• Commission vs Omission: As detailed above, these are very powerful biases. In general, inpatient-based specialities tend to lean towards commission while outpatient specialities favor omission. Postgraduate training, with its heavy inpatient component, tends to leave trainees and freshly minted practitioners on the commission end of the spectrum. Both have been described in errors: rushing to get a high risk kidney biopsy with severe complications with the biopsy result ultimately not actionable vs waiting too long to get a biopsy that ultimately shows a paraproteinemic kidney disease in advanced fibrotic stages. 

Between Diagnostic Uncertainty and Diagnostic Errors

So why do we need to discuss cognitive biases? Well, diagnostic errors happen every day. Graber estimated a 10-15% diagnostic error rates in internal medicine specialties with the unconscious cognitive biases potentially playing a significant role in these pitfalls. The National Academy of Medicine (NAM) highlighted diagnostic errors in its 2015 publication stating,

“It is likely that most of us will experience at least one diagnostic error in our lifetime, sometimes with devastating consequences”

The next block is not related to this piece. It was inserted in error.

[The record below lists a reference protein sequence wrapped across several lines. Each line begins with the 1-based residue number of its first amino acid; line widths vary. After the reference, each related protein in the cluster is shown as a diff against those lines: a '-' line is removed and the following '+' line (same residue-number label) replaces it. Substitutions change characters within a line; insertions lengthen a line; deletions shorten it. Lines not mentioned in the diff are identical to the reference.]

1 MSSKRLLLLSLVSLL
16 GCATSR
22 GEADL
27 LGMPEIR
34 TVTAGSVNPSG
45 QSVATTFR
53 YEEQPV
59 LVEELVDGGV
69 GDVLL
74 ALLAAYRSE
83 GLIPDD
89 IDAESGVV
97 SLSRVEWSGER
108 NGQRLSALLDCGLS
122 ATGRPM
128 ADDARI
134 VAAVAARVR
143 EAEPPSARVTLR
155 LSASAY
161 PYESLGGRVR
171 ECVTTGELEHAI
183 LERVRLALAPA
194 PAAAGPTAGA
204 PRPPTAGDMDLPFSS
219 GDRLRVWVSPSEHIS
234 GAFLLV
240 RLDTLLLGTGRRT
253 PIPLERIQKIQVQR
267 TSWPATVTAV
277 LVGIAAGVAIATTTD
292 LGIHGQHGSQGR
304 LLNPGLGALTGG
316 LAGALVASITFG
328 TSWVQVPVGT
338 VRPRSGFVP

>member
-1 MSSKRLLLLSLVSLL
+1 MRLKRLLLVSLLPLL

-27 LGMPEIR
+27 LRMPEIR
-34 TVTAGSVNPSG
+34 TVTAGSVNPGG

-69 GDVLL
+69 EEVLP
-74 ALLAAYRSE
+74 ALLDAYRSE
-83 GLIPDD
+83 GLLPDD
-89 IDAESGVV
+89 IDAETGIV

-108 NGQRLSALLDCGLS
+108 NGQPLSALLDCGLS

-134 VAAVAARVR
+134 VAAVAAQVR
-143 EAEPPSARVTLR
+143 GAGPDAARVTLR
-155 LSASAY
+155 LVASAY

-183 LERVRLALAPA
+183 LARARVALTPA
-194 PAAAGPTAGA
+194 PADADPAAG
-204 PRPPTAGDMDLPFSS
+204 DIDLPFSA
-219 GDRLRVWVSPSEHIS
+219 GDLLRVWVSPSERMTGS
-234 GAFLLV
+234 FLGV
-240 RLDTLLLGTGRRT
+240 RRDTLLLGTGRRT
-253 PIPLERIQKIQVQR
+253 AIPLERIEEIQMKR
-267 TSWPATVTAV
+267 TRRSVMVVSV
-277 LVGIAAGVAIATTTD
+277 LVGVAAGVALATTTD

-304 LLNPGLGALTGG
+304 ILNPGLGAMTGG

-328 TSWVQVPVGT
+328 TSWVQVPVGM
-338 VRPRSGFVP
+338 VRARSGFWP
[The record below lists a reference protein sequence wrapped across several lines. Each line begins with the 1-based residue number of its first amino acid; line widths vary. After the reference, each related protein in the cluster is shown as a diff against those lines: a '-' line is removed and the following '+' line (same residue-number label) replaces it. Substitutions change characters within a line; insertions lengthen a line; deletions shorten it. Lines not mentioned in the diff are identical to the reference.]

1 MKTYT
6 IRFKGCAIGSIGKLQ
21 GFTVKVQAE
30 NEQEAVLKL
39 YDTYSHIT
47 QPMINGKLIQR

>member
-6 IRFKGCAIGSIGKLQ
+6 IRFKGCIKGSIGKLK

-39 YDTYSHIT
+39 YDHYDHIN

The NAM called for better training in decision making and diagnostic reasoning. As a community, we still shy away from discussing cognitive errors. Our diagnostic reasoning, particularly in the medicine specialities, is our most valued asset and it certainly is not easy to discuss the traps that we might get caught in. However, to better serve our patients, we need to talk about this.

William Osler once said, “Medicine is a science of uncertainty and an art of probability”.  Tolerating uncertainty is not an easy task and these uncertain situations present the greatest risk for diagnostic errors. When faced with uncertainty, we need to slow down and reflect on our thinking process. Metacognition is the awareness and understanding of one’s own thinking process and the potential cognitive biases affecting it. As such, metacognitive strategies have been proposed as potential de-biasing strategies with the ultimate goal of mitigating diagnostic errors. While certainly time consuming, these strategies are needed when diagnostic uncertainty presents itself.  

The Cognitive Autopsy